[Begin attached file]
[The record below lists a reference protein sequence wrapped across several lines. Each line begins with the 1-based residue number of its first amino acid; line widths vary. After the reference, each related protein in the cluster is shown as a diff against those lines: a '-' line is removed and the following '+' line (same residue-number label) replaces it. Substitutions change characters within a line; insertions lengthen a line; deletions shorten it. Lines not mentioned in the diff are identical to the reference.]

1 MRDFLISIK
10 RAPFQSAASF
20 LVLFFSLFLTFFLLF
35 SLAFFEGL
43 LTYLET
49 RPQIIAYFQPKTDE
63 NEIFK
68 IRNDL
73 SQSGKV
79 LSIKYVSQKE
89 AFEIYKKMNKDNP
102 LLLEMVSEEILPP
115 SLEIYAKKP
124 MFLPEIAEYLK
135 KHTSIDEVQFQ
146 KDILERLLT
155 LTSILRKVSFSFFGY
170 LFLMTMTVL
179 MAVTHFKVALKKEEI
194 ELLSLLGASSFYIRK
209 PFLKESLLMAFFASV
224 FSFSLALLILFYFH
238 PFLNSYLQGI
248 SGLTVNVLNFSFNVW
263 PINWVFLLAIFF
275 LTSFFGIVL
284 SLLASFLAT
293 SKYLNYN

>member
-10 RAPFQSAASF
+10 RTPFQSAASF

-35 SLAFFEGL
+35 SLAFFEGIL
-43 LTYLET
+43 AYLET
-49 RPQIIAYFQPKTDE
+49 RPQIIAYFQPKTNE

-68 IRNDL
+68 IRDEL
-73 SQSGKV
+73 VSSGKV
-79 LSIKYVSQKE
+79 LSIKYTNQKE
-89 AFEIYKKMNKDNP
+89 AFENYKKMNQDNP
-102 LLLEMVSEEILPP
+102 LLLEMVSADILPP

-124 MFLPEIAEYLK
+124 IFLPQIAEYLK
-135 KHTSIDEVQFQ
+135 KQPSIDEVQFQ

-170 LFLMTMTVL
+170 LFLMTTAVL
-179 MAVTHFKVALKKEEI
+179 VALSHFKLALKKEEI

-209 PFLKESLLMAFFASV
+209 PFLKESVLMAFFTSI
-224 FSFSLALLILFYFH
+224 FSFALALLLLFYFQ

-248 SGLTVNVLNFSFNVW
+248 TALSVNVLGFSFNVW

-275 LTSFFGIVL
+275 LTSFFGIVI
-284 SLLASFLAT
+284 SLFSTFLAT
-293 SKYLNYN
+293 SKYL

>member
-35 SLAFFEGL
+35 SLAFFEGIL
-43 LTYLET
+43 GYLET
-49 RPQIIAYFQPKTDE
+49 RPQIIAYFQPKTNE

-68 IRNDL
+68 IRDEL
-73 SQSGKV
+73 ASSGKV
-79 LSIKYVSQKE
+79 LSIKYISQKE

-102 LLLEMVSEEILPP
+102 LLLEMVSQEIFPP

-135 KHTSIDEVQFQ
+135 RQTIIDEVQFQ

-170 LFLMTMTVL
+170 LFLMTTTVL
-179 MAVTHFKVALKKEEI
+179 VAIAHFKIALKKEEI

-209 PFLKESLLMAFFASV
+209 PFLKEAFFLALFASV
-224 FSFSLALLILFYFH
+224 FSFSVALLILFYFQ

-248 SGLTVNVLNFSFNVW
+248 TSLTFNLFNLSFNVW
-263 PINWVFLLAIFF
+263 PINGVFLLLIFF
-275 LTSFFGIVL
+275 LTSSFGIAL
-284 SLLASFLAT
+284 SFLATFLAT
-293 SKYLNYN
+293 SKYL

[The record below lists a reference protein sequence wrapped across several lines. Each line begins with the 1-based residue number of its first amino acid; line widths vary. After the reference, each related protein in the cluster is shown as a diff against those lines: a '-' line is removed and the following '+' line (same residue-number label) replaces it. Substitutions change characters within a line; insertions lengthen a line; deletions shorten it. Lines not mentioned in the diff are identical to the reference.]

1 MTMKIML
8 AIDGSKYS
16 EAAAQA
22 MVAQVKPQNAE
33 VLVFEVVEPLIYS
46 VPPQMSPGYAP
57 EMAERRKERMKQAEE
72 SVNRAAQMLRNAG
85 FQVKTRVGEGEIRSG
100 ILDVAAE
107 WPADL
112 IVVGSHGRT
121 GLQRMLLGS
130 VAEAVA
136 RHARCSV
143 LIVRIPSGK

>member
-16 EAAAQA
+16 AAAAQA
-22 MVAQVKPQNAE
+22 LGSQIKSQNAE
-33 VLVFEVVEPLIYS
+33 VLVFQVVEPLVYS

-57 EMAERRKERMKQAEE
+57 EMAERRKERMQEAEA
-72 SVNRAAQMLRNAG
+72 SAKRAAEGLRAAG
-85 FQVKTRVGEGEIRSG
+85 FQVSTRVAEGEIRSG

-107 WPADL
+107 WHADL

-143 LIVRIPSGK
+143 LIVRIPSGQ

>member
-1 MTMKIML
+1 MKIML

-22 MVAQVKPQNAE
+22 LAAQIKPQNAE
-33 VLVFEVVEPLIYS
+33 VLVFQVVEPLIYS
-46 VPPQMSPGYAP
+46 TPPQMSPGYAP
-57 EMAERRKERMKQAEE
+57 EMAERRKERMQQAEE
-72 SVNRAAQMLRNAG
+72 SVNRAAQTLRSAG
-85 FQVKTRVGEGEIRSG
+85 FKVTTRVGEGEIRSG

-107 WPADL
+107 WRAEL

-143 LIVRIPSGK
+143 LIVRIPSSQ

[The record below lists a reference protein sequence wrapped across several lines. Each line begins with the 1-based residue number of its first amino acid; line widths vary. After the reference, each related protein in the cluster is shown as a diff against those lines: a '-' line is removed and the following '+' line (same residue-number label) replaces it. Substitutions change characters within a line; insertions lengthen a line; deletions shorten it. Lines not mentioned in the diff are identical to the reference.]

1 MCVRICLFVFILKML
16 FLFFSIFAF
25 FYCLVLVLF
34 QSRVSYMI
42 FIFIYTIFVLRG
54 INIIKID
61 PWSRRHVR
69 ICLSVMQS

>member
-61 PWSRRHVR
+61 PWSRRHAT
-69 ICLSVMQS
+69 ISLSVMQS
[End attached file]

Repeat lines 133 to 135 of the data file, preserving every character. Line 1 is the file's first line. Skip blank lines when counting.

+85 FQVSTRVAEGEIRSG

-107 WPADL
+107 WHADL